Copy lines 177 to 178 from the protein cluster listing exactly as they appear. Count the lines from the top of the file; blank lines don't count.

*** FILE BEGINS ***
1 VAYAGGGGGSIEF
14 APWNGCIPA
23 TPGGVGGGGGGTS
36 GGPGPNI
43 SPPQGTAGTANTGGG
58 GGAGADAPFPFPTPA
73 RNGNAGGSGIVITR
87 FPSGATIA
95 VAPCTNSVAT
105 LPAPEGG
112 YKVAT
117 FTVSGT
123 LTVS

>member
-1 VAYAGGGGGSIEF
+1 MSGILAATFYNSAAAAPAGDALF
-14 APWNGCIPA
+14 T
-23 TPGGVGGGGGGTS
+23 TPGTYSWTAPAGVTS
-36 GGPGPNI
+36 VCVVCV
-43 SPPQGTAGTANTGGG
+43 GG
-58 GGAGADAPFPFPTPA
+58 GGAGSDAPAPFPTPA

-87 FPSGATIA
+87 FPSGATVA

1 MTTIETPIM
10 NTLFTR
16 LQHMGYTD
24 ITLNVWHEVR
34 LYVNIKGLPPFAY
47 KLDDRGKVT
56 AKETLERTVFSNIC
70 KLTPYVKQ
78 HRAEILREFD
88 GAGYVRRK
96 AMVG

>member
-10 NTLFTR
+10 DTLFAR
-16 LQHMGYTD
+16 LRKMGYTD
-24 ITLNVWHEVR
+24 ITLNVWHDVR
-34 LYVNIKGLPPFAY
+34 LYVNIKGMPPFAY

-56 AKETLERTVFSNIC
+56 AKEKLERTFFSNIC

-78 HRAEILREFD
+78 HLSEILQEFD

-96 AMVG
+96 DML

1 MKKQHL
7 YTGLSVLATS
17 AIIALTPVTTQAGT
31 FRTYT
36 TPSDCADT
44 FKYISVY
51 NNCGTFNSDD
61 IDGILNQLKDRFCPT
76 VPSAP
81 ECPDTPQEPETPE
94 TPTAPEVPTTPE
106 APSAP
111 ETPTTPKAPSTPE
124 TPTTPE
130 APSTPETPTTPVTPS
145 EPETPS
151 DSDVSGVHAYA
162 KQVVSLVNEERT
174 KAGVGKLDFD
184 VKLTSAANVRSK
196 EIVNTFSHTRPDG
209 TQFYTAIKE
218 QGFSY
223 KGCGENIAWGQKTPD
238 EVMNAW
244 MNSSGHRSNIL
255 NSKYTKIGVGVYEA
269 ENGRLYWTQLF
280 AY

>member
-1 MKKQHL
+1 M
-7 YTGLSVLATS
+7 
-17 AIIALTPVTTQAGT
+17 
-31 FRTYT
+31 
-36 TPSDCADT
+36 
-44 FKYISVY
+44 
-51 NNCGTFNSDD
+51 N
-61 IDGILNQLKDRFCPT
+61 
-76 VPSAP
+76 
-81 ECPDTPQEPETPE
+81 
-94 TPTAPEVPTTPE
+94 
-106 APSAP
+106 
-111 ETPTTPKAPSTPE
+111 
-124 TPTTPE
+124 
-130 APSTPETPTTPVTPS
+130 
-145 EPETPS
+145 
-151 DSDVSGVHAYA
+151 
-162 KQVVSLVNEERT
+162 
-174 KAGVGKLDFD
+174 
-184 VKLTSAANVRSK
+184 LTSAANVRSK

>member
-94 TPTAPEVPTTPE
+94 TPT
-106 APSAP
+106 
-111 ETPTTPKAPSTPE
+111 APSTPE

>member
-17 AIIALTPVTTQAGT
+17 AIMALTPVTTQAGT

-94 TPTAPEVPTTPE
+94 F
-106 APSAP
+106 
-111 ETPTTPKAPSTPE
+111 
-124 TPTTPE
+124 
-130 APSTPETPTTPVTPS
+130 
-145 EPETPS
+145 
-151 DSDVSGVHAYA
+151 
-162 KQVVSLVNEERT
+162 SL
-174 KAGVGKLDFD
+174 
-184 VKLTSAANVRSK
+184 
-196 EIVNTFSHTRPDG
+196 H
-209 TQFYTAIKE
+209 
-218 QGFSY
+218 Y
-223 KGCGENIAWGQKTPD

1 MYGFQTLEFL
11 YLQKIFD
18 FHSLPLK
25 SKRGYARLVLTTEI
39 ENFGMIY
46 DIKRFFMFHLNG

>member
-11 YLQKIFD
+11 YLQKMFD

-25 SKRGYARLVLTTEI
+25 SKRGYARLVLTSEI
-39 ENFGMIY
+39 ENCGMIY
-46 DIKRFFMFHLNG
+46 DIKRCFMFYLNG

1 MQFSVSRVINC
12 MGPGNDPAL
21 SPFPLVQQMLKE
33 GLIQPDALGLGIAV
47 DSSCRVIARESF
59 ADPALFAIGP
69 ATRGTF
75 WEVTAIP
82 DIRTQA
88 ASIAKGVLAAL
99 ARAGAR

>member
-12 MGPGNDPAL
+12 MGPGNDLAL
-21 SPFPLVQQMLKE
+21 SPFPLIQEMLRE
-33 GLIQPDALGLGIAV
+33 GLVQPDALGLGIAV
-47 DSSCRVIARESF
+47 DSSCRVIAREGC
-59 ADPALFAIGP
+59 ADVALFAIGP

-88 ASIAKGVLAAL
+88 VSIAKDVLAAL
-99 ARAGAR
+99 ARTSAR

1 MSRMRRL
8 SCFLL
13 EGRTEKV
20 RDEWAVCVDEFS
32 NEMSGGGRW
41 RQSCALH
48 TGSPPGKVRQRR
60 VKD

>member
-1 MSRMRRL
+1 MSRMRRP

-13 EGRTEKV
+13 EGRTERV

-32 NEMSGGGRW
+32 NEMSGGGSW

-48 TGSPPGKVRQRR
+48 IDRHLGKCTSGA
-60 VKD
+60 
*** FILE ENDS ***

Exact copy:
1 MQFSVSRVINC
12 MGPGNDPAL